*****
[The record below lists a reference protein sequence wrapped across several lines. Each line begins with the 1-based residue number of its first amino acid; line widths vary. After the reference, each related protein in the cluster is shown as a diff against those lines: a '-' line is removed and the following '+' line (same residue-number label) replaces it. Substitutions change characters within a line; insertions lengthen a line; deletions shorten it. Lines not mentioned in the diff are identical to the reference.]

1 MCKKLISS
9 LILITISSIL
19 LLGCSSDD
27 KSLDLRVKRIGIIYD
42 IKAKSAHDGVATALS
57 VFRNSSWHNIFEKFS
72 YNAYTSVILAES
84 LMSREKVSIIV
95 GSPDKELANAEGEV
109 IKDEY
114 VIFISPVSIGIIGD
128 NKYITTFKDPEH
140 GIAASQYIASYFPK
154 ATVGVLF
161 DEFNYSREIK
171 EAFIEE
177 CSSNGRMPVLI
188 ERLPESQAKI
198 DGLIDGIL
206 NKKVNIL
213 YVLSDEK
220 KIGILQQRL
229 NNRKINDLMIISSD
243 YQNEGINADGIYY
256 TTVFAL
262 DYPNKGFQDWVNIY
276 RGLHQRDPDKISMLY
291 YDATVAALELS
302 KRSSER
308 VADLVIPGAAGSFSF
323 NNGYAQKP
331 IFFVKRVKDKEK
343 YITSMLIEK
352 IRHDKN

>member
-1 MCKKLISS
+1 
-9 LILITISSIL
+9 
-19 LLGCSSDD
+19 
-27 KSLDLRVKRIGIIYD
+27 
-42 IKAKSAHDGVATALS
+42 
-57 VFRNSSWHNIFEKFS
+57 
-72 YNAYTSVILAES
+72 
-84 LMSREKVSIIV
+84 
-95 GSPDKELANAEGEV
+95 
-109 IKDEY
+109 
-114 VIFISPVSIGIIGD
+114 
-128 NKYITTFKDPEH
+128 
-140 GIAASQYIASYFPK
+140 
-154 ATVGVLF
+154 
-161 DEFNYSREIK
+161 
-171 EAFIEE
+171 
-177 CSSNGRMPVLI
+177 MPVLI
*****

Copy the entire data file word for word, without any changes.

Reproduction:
[The record below lists a reference protein sequence wrapped across several lines. Each line begins with the 1-based residue number of its first amino acid; line widths vary. After the reference, each related protein in the cluster is shown as a diff against those lines: a '-' line is removed and the following '+' line (same residue-number label) replaces it. Substitutions change characters within a line; insertions lengthen a line; deletions shorten it. Lines not mentioned in the diff are identical to the reference.]

1 MCKKLISS
9 LILITISSIL
19 LLGCSSDD
27 KSLDLRVKRIGIIYD
42 IKAKSAHDGVATALS
57 VFRNSSWHNIFEKFS
72 YNAYTSVILAES
84 LMSREKVSIIV
95 GSPDKELANAEGEV
109 IKDEY
114 VIFISPVSIGIIGD
128 NKYITTFKDPEH
140 GIAASQYIASYFPK
154 ATVGVLF
161 DEFNYSREIK
171 EAFIEE
177 CSSNGRMPVLI
188 ERLPESQAKI
198 DGLIDGIL
206 NKKVNIL
213 YVLSDEK
220 KIGILQQRL
229 NNRKINDLMIISSD
243 YQNEGINADGIYY
256 TTVFAL
262 DYPNKGFQDWVNIY
276 RGLHQRDPDKISMLY
291 YDATVAALELS
302 KRSSER
308 VADLVIPGAAGSFSF
323 NNGYAQKP
331 IFFVKRVKDKEK
343 YITSMLIEK
352 IRHDKN

>member
-1 MCKKLISS
+1 
-9 LILITISSIL
+9 
-19 LLGCSSDD
+19 
-27 KSLDLRVKRIGIIYD
+27 
-42 IKAKSAHDGVATALS
+42 
-57 VFRNSSWHNIFEKFS
+57 
-72 YNAYTSVILAES
+72 
-84 LMSREKVSIIV
+84 
-95 GSPDKELANAEGEV
+95 
-109 IKDEY
+109 
-114 VIFISPVSIGIIGD
+114 
-128 NKYITTFKDPEH
+128 
-140 GIAASQYIASYFPK
+140 
-154 ATVGVLF
+154 
-161 DEFNYSREIK
+161 
-171 EAFIEE
+171 
-177 CSSNGRMPVLI
+177 MPVLI